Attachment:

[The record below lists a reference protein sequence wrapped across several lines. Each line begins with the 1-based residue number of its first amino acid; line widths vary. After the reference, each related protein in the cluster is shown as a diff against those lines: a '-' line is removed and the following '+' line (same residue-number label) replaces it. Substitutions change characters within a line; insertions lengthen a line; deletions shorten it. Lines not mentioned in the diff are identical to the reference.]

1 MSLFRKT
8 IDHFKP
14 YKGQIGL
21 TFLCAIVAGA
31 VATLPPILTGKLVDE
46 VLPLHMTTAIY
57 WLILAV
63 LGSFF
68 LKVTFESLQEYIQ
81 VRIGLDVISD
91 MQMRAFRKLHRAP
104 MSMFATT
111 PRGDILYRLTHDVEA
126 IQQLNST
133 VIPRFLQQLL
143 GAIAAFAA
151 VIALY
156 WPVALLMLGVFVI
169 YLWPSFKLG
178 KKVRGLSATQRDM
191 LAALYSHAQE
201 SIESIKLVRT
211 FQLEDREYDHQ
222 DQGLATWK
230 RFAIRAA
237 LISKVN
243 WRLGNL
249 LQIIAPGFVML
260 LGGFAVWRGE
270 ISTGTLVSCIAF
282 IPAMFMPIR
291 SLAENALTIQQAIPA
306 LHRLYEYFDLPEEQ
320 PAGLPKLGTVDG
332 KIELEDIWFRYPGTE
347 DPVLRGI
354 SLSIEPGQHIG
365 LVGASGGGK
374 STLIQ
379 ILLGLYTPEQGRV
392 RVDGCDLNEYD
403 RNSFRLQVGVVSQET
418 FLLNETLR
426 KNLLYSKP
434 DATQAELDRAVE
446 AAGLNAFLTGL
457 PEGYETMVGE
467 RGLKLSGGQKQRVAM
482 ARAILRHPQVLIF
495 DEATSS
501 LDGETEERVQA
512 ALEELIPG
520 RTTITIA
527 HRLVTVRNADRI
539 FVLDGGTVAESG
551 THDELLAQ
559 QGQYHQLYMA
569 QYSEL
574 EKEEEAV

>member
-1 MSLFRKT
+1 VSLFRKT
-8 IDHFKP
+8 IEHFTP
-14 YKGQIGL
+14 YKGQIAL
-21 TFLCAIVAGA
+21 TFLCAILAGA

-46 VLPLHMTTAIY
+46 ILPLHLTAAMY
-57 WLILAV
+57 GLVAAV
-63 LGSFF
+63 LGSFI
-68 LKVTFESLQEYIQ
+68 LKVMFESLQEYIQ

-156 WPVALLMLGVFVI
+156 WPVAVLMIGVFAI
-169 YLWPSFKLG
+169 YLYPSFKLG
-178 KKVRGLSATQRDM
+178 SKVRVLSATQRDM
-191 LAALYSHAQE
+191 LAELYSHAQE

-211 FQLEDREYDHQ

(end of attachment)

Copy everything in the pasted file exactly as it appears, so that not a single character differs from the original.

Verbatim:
[The record below lists a reference protein sequence wrapped across several lines. Each line begins with the 1-based residue number of its first amino acid; line widths vary. After the reference, each related protein in the cluster is shown as a diff against those lines: a '-' line is removed and the following '+' line (same residue-number label) replaces it. Substitutions change characters within a line; insertions lengthen a line; deletions shorten it. Lines not mentioned in the diff are identical to the reference.]

1 MSLFRKT
8 IDHFKP
14 YKGQIGL
21 TFLCAIVAGA
31 VATLPPILTGKLVDE
46 VLPLHMTTAIY
57 WLILAV
63 LGSFF
68 LKVTFESLQEYIQ
81 VRIGLDVISD
91 MQMRAFRKLHRAP
104 MSMFATT
111 PRGDILYRLTHDVEA
126 IQQLNST
133 VIPRFLQQLL
143 GAIAAFAA
151 VIALY
156 WPVALLMLGVFVI
169 YLWPSFKLG
178 KKVRGLSATQRDM
191 LAALYSHAQE
201 SIESIKLVRT
211 FQLEDREYDHQ
222 DQGLATWK
230 RFAIRAA
237 LISKVN
243 WRLGNL
249 LQIIAPGFVML
260 LGGFAVWRGE
270 ISTGTLVSCIAF
282 IPAMFMPIR
291 SLAENALTIQQAIPA
306 LHRLYEYFDLPEEQ
320 PAGLPKLGTVDG
332 KIELEDIWFRYPGTE
347 DPVLRGI
354 SLSIEPGQHIG
365 LVGASGGGK
374 STLIQ
379 ILLGLYTPEQGRV
392 RVDGCDLNEYD
403 RNSFRLQVGVVSQET
418 FLLNETLR
426 KNLLYSKP
434 DATQAELDRAVE
446 AAGLNAFLTGL
457 PEGYETMVGE
467 RGLKLSGGQKQRVAM
482 ARAILRHPQVLIF
495 DEATSS
501 LDGETEERVQA
512 ALEELIPG
520 RTTITIA
527 HRLVTVRNADRI
539 FVLDGGTVAESG
551 THDELLAQ
559 QGQYHQLYMA
569 QYSEL
574 EKEEEAV

>member
-1 MSLFRKT
+1 VSLFRKT
-8 IDHFKP
+8 IEHFTP
-14 YKGQIGL
+14 YKGQIAL
-21 TFLCAIVAGA
+21 TFLCAILAGA

-46 VLPLHMTTAIY
+46 ILPLHLTAAMY
-57 WLILAV
+57 GLVAAV
-63 LGSFF
+63 LGSFI
-68 LKVTFESLQEYIQ
+68 LKVMFESLQEYIQ

-156 WPVALLMLGVFVI
+156 WPVAVLMIGVFAI
-169 YLWPSFKLG
+169 YLYPSFKLG
-178 KKVRGLSATQRDM
+178 SKVRVLSATQRDM
-191 LAALYSHAQE
+191 LAELYSHAQE

-211 FQLEDREYDHQ